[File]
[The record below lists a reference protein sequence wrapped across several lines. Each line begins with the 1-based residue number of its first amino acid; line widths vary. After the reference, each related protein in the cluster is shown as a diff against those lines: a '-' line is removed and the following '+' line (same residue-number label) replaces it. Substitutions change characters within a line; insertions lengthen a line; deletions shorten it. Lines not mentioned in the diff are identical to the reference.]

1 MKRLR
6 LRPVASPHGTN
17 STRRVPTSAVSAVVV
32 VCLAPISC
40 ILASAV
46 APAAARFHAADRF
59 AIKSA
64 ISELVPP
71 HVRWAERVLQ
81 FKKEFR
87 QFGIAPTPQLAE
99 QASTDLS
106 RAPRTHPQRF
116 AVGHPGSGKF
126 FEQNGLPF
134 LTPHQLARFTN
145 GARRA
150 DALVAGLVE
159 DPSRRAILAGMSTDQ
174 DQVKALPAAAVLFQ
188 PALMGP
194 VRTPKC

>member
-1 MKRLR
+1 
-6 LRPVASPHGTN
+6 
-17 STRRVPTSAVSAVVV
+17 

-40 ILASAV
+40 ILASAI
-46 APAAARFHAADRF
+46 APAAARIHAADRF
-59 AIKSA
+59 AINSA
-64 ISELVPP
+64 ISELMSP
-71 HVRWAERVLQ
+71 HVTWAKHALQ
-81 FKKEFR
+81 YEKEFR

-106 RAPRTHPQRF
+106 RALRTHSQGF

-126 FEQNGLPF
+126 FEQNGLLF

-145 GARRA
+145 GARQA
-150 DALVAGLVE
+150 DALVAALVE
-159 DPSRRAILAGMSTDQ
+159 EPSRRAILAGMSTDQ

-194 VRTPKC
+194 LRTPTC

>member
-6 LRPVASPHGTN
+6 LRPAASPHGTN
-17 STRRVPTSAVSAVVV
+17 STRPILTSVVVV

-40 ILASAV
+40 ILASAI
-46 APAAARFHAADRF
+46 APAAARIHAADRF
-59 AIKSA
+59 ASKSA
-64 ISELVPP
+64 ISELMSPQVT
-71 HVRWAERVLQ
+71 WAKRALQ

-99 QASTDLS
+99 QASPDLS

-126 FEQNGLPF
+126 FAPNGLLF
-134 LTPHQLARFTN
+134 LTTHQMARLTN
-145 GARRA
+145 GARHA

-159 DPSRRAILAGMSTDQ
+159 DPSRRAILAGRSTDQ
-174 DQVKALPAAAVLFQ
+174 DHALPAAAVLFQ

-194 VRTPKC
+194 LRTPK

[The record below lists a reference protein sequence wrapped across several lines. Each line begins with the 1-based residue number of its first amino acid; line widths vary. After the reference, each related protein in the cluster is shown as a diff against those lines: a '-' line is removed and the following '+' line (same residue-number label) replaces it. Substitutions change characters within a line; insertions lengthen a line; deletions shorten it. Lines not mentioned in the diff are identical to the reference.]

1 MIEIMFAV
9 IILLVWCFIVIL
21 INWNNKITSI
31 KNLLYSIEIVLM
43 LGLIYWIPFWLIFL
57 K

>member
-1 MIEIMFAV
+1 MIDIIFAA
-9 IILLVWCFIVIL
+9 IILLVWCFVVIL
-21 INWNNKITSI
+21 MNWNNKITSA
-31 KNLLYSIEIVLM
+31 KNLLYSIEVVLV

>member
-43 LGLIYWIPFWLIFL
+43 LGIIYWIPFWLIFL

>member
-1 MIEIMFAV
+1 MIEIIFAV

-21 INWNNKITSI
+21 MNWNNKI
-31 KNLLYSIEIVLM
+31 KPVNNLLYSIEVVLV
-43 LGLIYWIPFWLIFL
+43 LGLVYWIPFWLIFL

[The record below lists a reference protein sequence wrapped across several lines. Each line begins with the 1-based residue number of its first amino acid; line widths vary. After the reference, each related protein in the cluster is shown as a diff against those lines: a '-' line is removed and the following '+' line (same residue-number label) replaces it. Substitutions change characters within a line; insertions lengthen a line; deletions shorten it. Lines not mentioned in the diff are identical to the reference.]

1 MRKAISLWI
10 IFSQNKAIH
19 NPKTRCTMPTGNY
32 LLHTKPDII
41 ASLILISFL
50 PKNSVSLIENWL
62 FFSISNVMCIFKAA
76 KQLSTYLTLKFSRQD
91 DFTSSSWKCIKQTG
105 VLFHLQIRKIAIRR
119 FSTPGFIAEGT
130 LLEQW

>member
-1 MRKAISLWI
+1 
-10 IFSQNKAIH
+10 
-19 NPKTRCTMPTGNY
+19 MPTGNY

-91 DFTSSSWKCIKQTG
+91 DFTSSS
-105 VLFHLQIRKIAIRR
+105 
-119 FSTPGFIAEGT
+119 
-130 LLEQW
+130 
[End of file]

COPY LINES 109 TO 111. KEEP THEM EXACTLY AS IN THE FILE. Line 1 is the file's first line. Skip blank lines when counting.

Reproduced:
+31 KPVNNLLYSIEVVLV
-43 LGLIYWIPFWLIFL
+43 LGLVYWIPFWLIFL